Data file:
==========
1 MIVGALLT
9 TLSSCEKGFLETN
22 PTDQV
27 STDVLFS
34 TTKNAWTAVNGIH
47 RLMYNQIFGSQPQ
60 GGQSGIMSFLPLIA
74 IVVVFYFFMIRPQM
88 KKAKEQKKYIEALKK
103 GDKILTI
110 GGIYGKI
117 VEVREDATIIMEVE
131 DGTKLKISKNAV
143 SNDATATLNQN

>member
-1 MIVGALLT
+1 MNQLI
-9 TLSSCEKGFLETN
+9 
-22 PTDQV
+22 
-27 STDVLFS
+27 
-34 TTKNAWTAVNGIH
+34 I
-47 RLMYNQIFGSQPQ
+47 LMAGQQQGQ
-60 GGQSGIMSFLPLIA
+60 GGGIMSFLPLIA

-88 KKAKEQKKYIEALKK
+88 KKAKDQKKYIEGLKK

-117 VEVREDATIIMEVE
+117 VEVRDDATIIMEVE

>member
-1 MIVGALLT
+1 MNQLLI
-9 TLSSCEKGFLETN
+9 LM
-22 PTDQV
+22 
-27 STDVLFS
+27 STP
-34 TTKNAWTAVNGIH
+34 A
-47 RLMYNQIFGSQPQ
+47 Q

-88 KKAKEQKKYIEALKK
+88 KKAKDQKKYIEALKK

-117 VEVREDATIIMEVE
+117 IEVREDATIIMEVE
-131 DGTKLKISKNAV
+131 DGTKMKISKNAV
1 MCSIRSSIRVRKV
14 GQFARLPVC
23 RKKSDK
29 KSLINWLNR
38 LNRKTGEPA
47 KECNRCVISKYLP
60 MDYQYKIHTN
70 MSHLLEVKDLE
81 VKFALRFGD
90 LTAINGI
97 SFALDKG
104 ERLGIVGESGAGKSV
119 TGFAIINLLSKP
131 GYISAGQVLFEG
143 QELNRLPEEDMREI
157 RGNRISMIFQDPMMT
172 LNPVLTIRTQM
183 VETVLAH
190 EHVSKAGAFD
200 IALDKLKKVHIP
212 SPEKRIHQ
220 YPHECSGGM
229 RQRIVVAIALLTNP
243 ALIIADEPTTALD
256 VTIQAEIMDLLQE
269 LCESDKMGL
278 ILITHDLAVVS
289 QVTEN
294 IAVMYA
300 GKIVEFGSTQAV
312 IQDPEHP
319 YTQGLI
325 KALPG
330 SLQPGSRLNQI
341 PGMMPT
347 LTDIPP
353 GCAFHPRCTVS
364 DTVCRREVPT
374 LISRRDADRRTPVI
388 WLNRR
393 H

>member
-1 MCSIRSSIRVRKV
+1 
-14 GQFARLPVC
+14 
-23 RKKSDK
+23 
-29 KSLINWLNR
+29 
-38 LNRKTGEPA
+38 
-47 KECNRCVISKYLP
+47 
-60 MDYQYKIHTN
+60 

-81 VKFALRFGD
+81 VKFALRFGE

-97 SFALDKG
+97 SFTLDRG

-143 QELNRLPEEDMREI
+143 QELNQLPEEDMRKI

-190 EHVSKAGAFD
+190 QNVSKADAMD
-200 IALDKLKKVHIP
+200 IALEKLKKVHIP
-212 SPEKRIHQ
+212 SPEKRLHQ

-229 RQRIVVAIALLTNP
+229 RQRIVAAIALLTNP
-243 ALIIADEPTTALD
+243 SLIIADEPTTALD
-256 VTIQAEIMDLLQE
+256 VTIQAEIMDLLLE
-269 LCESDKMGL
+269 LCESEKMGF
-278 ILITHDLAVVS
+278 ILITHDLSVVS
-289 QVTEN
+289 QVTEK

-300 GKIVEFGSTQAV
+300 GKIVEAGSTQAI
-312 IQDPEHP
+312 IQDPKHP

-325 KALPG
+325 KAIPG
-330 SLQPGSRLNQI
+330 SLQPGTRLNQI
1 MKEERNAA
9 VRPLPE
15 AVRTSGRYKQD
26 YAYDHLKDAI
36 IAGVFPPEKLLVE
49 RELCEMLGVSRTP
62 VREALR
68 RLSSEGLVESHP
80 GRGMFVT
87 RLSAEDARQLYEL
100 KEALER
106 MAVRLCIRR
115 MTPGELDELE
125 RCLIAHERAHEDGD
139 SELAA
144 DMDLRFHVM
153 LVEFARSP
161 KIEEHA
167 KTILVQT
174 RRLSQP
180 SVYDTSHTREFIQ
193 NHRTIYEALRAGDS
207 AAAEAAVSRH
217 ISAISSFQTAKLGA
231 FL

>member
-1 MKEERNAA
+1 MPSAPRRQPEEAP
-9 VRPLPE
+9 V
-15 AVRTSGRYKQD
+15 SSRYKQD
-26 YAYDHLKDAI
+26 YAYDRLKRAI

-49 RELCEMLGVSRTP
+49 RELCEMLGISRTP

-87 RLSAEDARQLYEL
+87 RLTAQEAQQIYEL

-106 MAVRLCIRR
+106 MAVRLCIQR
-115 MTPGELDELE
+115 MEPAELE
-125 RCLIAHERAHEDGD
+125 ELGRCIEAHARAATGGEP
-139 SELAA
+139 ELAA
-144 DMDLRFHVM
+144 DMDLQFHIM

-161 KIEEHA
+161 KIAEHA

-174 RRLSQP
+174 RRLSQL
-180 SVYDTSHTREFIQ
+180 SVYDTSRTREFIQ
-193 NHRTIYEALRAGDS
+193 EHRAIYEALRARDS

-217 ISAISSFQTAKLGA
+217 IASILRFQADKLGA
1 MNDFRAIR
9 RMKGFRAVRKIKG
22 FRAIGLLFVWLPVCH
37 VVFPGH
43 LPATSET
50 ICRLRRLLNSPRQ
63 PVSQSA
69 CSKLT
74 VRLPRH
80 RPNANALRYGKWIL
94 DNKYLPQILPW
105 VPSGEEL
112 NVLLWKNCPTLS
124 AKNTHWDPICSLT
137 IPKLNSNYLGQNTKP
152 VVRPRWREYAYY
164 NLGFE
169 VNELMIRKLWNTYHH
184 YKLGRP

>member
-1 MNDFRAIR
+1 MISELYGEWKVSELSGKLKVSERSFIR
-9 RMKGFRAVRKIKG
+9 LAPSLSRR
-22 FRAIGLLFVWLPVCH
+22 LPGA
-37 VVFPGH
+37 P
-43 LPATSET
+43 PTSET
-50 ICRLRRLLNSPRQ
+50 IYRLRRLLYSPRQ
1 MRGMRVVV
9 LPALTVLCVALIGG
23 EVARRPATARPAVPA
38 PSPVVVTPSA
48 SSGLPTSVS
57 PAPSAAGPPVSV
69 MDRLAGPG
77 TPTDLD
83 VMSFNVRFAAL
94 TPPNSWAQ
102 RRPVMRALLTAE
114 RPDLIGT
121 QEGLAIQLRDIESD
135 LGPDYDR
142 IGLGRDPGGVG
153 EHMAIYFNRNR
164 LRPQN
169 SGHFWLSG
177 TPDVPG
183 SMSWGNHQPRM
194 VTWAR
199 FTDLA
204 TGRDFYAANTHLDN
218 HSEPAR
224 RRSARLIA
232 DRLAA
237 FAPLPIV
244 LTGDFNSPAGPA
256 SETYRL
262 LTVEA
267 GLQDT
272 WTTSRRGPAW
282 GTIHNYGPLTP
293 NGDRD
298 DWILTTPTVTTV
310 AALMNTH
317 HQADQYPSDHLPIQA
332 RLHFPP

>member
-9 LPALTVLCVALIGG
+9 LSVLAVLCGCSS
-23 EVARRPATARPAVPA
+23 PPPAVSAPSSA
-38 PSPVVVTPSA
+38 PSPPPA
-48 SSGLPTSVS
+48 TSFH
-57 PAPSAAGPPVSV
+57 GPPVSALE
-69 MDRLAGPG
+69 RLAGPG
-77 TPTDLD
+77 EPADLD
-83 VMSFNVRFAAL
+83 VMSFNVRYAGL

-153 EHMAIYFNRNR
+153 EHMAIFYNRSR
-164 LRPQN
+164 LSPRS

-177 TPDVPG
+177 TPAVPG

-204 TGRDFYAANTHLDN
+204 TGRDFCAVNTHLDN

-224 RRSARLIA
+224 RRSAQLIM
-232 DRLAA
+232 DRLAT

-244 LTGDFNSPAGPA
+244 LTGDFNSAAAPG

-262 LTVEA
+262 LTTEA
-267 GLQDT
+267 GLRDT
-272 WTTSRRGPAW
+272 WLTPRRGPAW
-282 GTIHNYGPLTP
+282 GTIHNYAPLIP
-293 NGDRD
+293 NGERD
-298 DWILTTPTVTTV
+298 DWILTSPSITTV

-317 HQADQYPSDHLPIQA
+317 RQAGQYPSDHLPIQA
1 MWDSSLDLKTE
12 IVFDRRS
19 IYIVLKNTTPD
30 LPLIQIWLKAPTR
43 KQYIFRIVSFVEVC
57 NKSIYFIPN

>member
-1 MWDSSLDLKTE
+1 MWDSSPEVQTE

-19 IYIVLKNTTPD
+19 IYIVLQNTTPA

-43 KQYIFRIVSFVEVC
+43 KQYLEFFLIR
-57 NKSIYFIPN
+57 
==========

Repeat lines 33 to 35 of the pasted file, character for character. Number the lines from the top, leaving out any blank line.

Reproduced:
+117 VEVRDDATIIMEVE

>member
-1 MIVGALLT